Least researched cancer in New Zealand also one of the deadliest

May 16, 2022

Least researched cancer in New Zealand also one of the deadliest


The Health Research Council has rejected 85 per cent of applications for money to study one of New Zealand’s forgotten cancers voer the past five years.

From 13 applications for research on ovarian cancer, 11 were declined by HRC.

Ovarian cancer is the least researched cancer in the country, but its 60 per cent fatality rate means more women die from it than all other gynaecological cancers combined.

A clinical researcher from the  University of Otago, Mak Sarwar, is calling for more funding.

He says last year he and a group of other scientists had their application rejected.

“We are still hoping we might get this year,’’ he said.

In fact, ovarian cancer research did not receive any funding in 2018, 2019 and 2021 and applications for 2022 are yet to be approved by the HRC

The founder of Cure Our Ovarian Cancer, Jane Ludemann, said the organisation recently surveyed 54 biomedical researchers in New Zealand and 42 per cent didn't know of a single person researching ovarian cancer in the country.

“The positive take from this is that 44 per cent of the respondents said they'd consider researching ovarian cancer if there was dedicated funding,” said Ludemann.

Asked why it didn’t choose any of the ovarian cancer research to fund, the Health Research Council said that, with the budget available, it was often only able to fund the highest-ranking proposals.

“It does not mean the other applications are not of high quality, but that the available budget can only extend to the top-ranked proposals,” the council said in a statement to TWN.

Most women are diagnosed with ovarian cancer at stage three or four, which means the cancer has already spread and it is sometimes too late.

Researching the disease is urgent to find a solution for two main problems.

Unlike checking for breast cancer using mammography, there is no screening exam to diagnose ovarian cancer at an early stage.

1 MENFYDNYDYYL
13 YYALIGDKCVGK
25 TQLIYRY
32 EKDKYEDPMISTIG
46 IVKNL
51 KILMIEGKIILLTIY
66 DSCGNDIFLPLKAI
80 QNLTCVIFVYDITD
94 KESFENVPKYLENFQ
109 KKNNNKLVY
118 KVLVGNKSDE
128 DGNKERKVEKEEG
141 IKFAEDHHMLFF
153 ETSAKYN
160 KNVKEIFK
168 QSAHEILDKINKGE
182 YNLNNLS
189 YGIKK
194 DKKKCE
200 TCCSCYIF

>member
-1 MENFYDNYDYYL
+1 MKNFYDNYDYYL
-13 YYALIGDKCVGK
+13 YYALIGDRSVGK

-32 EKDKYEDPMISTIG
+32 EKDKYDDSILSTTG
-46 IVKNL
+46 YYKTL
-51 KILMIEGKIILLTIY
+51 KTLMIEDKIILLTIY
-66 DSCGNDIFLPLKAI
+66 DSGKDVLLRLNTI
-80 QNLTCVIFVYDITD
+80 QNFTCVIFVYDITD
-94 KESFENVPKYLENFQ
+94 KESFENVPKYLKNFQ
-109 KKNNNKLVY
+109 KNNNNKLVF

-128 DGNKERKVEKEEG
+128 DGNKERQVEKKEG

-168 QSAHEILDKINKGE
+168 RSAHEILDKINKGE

Treatment is also scarce. A combination of two chemotherapy treatments is the only option available for all types of ovarian cancer, and it doesn’t usually have the same results on the various mutations of the disease.

Hayley Smith has suffered for years. The 55-year-old caregiver use to lay on the floor on her back to find some sort of relief for her pain.

The scene was repeated for years. One week before her period, the acute abdominal pain would start, usually followed by diarrhoea, vomiting and sometimes fainting.

The mother of two teenagers went to several doctors and the diagnosis was always premenstrual syndrome or menopause.

However, the doctors already found two cysts on Smith's ovaries over the years. The first was removed, but the referral to an oncologist to analyse the second was declined and the cyst was left there.

“For several years I’ve been calling out and tried to get attention,’’ said Smith.

In November 2021 Smith called her GP. Her abdomen was strangely bloated and hard to touch.

She went straight to the hospital and after a few exams Hayley received the diagnosis of ovarian cancer and it had already spread to her stomach, appendix and lungs.

Ovarian cancer is diagnosed via a pelvic exam, ultrasound and a CA-125 blood test, which was never required from Hayley.

“If they say no, you [should] go and find another doctor,’’ said Smith.

The caregiver has had surgery to remove the tumors and has finished the first phase of chemotherapy.

“They will give me a rest for four months. [Then] put me back in the machine and see if it has come back. I’ll just continue with the chemotherapy until my body gets into a point that is too much,’’ she said.

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